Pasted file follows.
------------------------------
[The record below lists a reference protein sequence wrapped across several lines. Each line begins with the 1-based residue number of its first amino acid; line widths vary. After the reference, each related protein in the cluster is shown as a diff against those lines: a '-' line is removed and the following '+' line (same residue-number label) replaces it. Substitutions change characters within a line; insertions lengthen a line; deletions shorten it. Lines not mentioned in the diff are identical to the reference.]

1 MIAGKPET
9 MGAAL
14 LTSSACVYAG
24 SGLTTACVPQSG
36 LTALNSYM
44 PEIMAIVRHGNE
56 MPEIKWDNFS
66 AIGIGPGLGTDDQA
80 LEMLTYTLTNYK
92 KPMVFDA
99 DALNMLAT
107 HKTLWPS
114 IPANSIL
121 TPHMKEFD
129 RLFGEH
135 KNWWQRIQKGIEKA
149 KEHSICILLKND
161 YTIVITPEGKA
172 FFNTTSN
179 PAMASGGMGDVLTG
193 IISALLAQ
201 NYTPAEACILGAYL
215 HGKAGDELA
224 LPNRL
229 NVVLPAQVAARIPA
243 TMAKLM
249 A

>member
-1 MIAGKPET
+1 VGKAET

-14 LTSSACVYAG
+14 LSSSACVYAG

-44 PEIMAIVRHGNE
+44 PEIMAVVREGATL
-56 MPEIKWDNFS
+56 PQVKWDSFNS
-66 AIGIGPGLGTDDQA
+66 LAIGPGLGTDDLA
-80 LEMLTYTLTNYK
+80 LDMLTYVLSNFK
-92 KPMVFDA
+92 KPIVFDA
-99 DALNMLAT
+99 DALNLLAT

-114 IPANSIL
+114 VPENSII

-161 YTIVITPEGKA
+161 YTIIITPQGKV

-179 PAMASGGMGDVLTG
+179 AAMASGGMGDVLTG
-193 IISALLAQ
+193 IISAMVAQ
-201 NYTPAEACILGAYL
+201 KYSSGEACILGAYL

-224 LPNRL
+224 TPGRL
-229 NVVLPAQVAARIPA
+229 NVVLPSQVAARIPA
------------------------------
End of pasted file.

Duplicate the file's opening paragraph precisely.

[The record below lists a reference protein sequence wrapped across several lines. Each line begins with the 1-based residue number of its first amino acid; line widths vary. After the reference, each related protein in the cluster is shown as a diff against those lines: a '-' line is removed and the following '+' line (same residue-number label) replaces it. Substitutions change characters within a line; insertions lengthen a line; deletions shorten it. Lines not mentioned in the diff are identical to the reference.]